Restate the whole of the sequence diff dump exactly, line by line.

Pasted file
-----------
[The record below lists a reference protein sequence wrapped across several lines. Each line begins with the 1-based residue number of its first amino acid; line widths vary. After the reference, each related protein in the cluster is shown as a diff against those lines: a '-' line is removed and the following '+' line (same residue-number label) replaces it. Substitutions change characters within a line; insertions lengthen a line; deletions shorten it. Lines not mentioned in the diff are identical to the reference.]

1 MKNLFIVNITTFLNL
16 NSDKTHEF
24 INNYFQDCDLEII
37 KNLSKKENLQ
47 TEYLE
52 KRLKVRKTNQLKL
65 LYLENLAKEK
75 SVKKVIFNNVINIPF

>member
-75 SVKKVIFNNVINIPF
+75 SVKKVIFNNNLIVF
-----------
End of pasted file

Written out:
[The record below lists a reference protein sequence wrapped across several lines. Each line begins with the 1-based residue number of its first amino acid; line widths vary. After the reference, each related protein in the cluster is shown as a diff against those lines: a '-' line is removed and the following '+' line (same residue-number label) replaces it. Substitutions change characters within a line; insertions lengthen a line; deletions shorten it. Lines not mentioned in the diff are identical to the reference.]

1 MKNLFIVNITTFLNL
16 NSDKTHEF
24 INNYFQDCDLEII
37 KNLSKKENLQ
47 TEYLE
52 KRLKVRKTNQLKL
65 LYLENLAKEK
75 SVKKVIFNNVINIPF

>member
-75 SVKKVIFNNVINIPF
+75 SVKKVIFNNNLIVF